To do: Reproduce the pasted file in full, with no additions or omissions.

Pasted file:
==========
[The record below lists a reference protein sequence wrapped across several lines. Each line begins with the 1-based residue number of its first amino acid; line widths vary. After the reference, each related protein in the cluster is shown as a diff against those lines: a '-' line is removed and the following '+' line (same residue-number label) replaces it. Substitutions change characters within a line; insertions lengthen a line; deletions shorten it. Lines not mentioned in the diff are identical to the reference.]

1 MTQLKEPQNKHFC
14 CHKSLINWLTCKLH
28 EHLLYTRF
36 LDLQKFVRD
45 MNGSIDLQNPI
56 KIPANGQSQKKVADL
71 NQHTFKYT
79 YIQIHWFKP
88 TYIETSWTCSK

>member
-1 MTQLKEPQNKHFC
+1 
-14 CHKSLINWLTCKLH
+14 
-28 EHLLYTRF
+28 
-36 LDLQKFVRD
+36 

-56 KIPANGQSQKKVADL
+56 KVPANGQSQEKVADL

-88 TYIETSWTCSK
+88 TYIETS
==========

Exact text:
[The record below lists a reference protein sequence wrapped across several lines. Each line begins with the 1-based residue number of its first amino acid; line widths vary. After the reference, each related protein in the cluster is shown as a diff against those lines: a '-' line is removed and the following '+' line (same residue-number label) replaces it. Substitutions change characters within a line; insertions lengthen a line; deletions shorten it. Lines not mentioned in the diff are identical to the reference.]

1 MTQLKEPQNKHFC
14 CHKSLINWLTCKLH
28 EHLLYTRF
36 LDLQKFVRD
45 MNGSIDLQNPI
56 KIPANGQSQKKVADL
71 NQHTFKYT
79 YIQIHWFKP
88 TYIETSWTCSK

>member
-1 MTQLKEPQNKHFC
+1 
-14 CHKSLINWLTCKLH
+14 
-28 EHLLYTRF
+28 
-36 LDLQKFVRD
+36 

-56 KIPANGQSQKKVADL
+56 KVPANGQSQEKVADL

-88 TYIETSWTCSK
+88 TYIETS